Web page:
I’m not the kind of person who sees a dog on the street, at the park or at the local pet store that approaches a dog without consulting the handler first. To some, I may even seem like I’m ignoring them and their dog, but to others, they are thankful that what I’m actually doing is RESPECTING the dog and it’s space!
As tempting as it for people to say hello, give a pat, a hug, or get into that dogs face because they are just so darn cute, believe it or not, not all dogs are interested in interaction. Some are even fearful of strangers, both human and animal. These dogs are not bad dogs and their owners are not bad owners. For whatever reason, these dogs just need their space, and when given it, they perform as well as any other dog.
Maybe these dogs have had a bad experience, maybe they were born and raised in a puppy mill and never had social interaction, maybe they are ill or recovering from a health issue, maybe they are older, don’t see or hear well. For dogs like this to be suddenly approached by another dog or human they may become startled or fearful, causing them in return to react. They may bark, growl, raise their hackles or even lunge. These dogs are not mean, they are protecting themselves and sometimes their handler the only way their instinct tells them.
What can we do when approaching a dog?
- NO TOUCH. Let the dog come to us on their own time. Don’t stand face forward, stand with your side or back towards them – this shows you are non-confrontational.
- NO EYE CONTACT. Again, shows that you are not trying to confront or challenge the dog.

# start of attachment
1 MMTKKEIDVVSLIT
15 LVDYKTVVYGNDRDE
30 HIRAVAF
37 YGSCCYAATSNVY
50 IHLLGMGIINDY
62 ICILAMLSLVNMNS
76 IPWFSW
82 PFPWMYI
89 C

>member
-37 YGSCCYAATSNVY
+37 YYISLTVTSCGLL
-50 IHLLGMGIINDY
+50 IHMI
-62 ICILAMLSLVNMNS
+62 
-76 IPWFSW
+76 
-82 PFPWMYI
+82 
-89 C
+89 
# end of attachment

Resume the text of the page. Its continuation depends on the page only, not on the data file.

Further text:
- NO TALK. Your voice can excite or agitate a dog.
Once the dog knows you are not a threat and they feel comfortable enough with you, they will approach. It could be something as simple as them gently and cautiously coming to your side and sniffing your hand. Even at this point I still remain quiet and calm, no sudden moves.
THINK OF IT THIS WAY:
You’re out for a walk on the street, a complete stranger comes up to you, stands in your space, starts waving their hands around, touching you, talking excitedly/loudly, in a language you don’t understand. What would your reaction be? In my my opinion, as silly as it seems, it’s the same thing the dog is experiencing.
Learning How To Approach A Dog Is As Important To Us As It Is To Them
This is a topic that is close to my heart. I previously owned a fearful dog. People who have not experienced such a dog can have a hard time understanding what it is like and that certain dogs needs their space. I have encountered owners out for a walk with their own dog and tried to inform them that my dog needs space and please don’t touch or pay any attention to him, they don’t always get it. It is also a misconception that just because their dog is ‘friendly’, that it is ok and their dog can “come say hi to your dog”, it doesn’t work. Your friendly, fun loving dog would actually scare the daylights out of my dog, and in return he would react and put him and I back to square one of his training as well as his confidence level.